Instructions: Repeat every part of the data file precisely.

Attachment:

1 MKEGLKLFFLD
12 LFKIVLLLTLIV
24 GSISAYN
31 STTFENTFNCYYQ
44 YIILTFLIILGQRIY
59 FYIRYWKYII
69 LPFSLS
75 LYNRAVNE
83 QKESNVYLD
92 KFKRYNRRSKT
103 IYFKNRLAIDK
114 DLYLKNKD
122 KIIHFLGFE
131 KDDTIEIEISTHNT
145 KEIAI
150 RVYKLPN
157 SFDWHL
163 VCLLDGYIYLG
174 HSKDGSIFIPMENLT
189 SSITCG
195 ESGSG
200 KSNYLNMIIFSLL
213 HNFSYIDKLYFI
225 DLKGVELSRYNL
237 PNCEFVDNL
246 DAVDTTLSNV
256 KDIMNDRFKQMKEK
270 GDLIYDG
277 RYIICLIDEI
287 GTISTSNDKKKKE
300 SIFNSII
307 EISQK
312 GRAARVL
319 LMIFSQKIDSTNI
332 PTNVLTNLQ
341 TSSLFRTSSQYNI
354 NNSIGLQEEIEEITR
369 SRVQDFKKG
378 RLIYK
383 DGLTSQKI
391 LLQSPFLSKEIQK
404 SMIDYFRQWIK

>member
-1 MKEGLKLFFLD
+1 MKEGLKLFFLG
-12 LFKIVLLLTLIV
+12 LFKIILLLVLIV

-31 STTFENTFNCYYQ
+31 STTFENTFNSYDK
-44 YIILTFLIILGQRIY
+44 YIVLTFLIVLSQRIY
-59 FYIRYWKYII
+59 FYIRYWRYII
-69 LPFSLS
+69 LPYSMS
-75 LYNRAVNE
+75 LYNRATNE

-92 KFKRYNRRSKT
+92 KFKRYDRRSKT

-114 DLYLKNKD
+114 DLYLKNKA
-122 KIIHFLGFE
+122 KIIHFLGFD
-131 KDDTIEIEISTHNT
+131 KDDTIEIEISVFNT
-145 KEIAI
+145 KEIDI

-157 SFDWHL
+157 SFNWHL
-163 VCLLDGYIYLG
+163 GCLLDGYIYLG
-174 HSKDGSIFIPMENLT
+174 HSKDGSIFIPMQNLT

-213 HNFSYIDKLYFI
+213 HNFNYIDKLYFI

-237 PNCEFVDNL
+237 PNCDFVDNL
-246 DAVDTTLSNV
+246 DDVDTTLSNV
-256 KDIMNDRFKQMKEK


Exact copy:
1 MKEGLKLFFLD
12 LFKIVLLLTLIV
24 GSISAYN
31 STTFENTFNCYYQ
44 YIILTFLIILGQRIY
59 FYIRYWKYII
69 LPFSLS
75 LYNRAVNE
83 QKESNVYLD
92 KFKRYNRRSKT
103 IYFKNRLAIDK
114 DLYLKNKD
122 KIIHFLGFE
131 KDDTIEIEISTHNT
145 KEIAI
150 RVYKLPN
157 SFDWHL
163 VCLLDGYIYLG
174 HSKDGSIFIPMENLT
189 SSITCG
195 ESGSG
200 KSNYLNMIIFSLL
213 HNFSYIDKLYFI
225 DLKGVELSRYNL
237 PNCEFVDNL
246 DAVDTTLSNV
256 KDIMNDRFKQMKEK
270 GDLIYDG
277 RYIICLIDEI
287 GTISTSNDKKKKE
300 SIFNSII
307 EISQK
312 GRAARVL
319 LMIFSQKIDSTNI
332 PTNVLTNLQ
341 TSSLFRTSSQYNI
354 NNSIGLQEEIEEITR
369 SRVQDFKKG
378 RLIYK
383 DGLTSQKI
391 LLQSPFLSKEIQK
404 SMIDYFRQWIK

>member
-1 MKEGLKLFFLD
+1 MKEGLKLFFLG
-12 LFKIVLLLTLIV
+12 LFKIILLLVLIV

-31 STTFENTFNCYYQ
+31 STTFENTFNSYDK
-44 YIILTFLIILGQRIY
+44 YIVLTFLIVLSQRIY
-59 FYIRYWKYII
+59 FYIRYWRYII
-69 LPFSLS
+69 LPYSMS
-75 LYNRAVNE
+75 LYNRATNE

-92 KFKRYNRRSKT
+92 KFKRYDRRSKT

-114 DLYLKNKD
+114 DLYLKNKA
-122 KIIHFLGFE
+122 KIIHFLGFD
-131 KDDTIEIEISTHNT
+131 KDDTIEIEISVFNT
-145 KEIAI
+145 KEIDI

-157 SFDWHL
+157 SFNWHL
-163 VCLLDGYIYLG
+163 GCLLDGYIYLG
-174 HSKDGSIFIPMENLT
+174 HSKDGSIFIPMQNLT

-213 HNFSYIDKLYFI
+213 HNFNYIDKLYFI

-237 PNCEFVDNL
+237 PNCDFVDNL
-246 DAVDTTLSNV
+246 DDVDTTLSNV
-256 KDIMNDRFKQMKEK